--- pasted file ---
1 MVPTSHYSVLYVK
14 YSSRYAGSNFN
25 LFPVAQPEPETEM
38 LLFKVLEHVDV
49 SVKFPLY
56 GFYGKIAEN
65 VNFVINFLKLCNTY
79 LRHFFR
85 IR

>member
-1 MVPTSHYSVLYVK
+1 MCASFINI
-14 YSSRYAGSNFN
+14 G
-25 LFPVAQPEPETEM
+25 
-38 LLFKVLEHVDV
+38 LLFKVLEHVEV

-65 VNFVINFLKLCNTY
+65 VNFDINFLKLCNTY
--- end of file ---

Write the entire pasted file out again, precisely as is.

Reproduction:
1 MVPTSHYSVLYVK
14 YSSRYAGSNFN
25 LFPVAQPEPETEM
38 LLFKVLEHVDV
49 SVKFPLY
56 GFYGKIAEN
65 VNFVINFLKLCNTY
79 LRHFFR
85 IR

>member
-1 MVPTSHYSVLYVK
+1 MCASFINI
-14 YSSRYAGSNFN
+14 G
-25 LFPVAQPEPETEM
+25 
-38 LLFKVLEHVDV
+38 LLFKVLEHVEV

-65 VNFVINFLKLCNTY
+65 VNFDINFLKLCNTY